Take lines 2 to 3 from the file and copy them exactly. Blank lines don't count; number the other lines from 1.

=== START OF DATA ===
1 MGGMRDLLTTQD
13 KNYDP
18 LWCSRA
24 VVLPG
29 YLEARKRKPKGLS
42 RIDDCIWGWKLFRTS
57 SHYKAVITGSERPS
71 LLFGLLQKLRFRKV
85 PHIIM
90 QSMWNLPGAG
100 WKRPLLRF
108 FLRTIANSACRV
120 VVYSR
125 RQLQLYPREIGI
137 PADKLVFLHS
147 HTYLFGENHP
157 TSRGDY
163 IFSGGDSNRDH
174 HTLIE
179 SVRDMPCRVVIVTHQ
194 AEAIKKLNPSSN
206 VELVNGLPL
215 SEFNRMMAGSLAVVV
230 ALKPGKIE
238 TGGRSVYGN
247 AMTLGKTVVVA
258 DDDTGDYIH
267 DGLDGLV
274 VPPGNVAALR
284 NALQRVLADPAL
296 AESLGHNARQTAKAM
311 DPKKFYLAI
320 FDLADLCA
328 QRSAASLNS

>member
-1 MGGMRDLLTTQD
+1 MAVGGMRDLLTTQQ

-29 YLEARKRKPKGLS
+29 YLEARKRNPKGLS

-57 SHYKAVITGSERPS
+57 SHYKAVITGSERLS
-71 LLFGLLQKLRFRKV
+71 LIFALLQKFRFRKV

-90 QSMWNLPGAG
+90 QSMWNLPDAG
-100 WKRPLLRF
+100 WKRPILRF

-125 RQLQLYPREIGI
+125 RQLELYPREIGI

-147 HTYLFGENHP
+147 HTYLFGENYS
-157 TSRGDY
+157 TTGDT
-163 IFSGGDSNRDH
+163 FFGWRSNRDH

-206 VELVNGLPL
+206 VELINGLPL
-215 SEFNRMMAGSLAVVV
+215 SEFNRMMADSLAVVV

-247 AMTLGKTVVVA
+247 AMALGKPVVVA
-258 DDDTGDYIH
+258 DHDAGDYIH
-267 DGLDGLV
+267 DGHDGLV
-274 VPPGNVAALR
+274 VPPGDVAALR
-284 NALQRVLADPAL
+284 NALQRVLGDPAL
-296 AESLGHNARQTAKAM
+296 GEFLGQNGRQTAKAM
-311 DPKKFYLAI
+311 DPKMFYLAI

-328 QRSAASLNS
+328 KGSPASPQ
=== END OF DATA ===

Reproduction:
13 KNYDP
18 LWCSRA